Yesterday was my youngest daughter's birthday. She's 30. In four days her brother will be 35 and the twins will turn 40 in November of this year. All of this is more than a little baffling to me because, most days, I don't feel old enough to be the parent of people who are those ages. The calendar claims otherwise.
The cruise went very well, thank you. We sailed on the Carnival Dream out of Galveston 4 days with one Port of Call in Cozumel, Mexico. This was my 8'th cruise so habits have been formed. I never miss a sunrise, weather permitting. There were some glorious ones this time. My favorite was the morning after we departed Cozumel coming back.
As usual, I make my way to the "coffee-on-tap" and head up on the balcony, hot cup in hand, to the spot that was pre-selected as best for the event. Not too much artificial light, wide angle of view. Very few people around this time of day, I almost have the ship to myself. Stars are still out and the waxing crescent moon has long since set so the sparkling reflections on the wavelets is the starlight combined with the rather substantial glow from the ship itself. It is a little after 5 AM and the Eastern horizon is only a little brighter than its counterpart to the West. There is a tower of cloud that appears to be producing rain but isn't pulsing with lightning like some I've observed at sea. Now that is a show.
As the eastern sky slowly brightens the clouds on the panoramic horizon become more and more noticeable. At the point where the sun will eventually appear, the shape of the cloud formations is more distinct, the lines bolder. It becomes easy to tell where the sun will appear. Sharp relief there becomes gradually less well-defined as the eye follows the horizon away in either direction. The cloud formations are constantly shifting hue and, at that sunrise focal point, resemble some sort of alien aqueous cacti sprouting from the gulf horizon.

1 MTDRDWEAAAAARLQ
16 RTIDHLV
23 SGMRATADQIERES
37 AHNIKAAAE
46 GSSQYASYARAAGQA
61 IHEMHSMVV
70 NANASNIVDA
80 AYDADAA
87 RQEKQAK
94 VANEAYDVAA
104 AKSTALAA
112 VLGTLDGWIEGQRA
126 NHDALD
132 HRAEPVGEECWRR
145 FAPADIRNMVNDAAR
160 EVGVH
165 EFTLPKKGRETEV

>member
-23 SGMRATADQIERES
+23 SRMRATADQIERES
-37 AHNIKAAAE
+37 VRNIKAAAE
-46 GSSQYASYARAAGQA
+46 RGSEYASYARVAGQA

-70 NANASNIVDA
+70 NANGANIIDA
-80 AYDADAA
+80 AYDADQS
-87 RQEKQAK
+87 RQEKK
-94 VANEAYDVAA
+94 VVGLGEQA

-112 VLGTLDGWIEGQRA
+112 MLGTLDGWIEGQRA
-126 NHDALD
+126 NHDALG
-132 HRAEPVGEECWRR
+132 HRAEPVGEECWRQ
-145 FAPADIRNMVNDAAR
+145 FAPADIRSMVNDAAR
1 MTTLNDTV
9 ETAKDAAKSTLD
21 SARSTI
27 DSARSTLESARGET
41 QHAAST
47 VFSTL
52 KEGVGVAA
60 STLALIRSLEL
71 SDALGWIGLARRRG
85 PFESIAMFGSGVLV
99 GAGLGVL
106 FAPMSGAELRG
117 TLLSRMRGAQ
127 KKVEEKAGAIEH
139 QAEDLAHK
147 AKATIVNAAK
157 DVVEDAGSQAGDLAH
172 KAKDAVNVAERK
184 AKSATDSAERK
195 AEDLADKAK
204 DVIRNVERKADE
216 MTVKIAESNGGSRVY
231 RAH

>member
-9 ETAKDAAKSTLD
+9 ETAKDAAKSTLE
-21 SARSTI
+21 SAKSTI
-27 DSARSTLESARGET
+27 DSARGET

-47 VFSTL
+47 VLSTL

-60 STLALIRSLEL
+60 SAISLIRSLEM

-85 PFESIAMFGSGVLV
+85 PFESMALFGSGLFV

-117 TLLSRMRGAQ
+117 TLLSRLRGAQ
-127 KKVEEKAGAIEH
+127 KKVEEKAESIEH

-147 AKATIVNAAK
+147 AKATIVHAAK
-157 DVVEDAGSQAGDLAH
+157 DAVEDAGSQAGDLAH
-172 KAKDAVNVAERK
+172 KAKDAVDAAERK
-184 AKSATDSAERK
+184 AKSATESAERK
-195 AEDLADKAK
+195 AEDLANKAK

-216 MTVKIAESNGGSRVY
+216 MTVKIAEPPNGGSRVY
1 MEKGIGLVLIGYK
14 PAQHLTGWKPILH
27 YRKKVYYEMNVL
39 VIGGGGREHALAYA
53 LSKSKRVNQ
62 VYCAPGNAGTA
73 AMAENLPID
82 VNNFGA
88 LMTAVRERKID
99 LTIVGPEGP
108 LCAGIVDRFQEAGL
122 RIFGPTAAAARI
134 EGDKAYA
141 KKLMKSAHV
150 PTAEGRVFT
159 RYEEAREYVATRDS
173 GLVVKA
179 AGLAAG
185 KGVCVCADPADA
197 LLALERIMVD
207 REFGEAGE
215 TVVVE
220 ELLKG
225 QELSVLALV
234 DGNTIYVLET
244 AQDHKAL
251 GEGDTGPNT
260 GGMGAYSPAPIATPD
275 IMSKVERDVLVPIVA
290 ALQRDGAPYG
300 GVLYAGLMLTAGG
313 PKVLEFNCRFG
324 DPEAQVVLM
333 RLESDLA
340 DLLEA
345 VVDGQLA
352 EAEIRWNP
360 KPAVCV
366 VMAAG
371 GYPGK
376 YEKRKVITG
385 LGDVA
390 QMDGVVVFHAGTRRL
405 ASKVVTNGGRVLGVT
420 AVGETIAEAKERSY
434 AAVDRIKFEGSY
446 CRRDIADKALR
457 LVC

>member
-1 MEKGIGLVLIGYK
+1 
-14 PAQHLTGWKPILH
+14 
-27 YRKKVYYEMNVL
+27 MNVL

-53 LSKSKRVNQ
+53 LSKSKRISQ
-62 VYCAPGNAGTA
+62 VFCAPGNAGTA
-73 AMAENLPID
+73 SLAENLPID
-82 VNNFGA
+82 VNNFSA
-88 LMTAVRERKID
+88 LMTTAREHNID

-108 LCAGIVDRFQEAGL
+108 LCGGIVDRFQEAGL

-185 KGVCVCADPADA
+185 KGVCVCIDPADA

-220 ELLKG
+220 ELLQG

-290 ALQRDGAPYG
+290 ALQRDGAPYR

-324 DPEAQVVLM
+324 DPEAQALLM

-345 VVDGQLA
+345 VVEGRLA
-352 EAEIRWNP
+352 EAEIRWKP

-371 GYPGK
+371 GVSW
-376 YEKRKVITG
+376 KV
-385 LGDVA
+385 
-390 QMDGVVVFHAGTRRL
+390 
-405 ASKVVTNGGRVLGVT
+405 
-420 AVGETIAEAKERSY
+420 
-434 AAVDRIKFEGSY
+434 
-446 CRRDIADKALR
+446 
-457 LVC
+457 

Now the horizon quickly changes. What was previously grayscale, like a black and white movie, becomes more and more colorful. The edges of the clouds are now shifting color almost by the second and the water's surface funnels the colors to the ship. Finally the clouds wrap around the fire that has kindled within them, trying, without success, to extinguish it. Instead, it ignites them from within, turning them into brightly glowing red and orange embers. Finally, exultant, the sun rises above the clouds and they turn into clouds again.
Coffee cup is empty. Time to go find some breakfast.